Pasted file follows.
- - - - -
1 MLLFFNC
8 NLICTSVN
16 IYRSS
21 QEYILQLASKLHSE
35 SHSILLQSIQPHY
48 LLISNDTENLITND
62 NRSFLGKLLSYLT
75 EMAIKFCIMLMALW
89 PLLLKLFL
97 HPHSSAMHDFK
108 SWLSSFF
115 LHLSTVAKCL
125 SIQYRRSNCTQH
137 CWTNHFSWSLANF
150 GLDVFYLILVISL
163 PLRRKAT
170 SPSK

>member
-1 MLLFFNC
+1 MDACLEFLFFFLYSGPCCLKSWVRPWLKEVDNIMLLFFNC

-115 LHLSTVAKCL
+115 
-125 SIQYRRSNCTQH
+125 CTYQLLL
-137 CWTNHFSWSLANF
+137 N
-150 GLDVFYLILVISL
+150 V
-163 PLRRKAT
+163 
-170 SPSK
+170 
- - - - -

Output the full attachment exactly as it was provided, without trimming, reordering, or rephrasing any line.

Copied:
1 MLLFFNC
8 NLICTSVN
16 IYRSS
21 QEYILQLASKLHSE
35 SHSILLQSIQPHY
48 LLISNDTENLITND
62 NRSFLGKLLSYLT
75 EMAIKFCIMLMALW
89 PLLLKLFL
97 HPHSSAMHDFK
108 SWLSSFF
115 LHLSTVAKCL
125 SIQYRRSNCTQH
137 CWTNHFSWSLANF
150 GLDVFYLILVISL
163 PLRRKAT
170 SPSK

>member
-1 MLLFFNC
+1 MDACLEFLFFFLYSGPCCLKSWVRPWLKEVDNIMLLFFNC

-115 LHLSTVAKCL
+115 
-125 SIQYRRSNCTQH
+125 CTYQLLL
-137 CWTNHFSWSLANF
+137 N
-150 GLDVFYLILVISL
+150 V
-163 PLRRKAT
+163 
-170 SPSK
+170 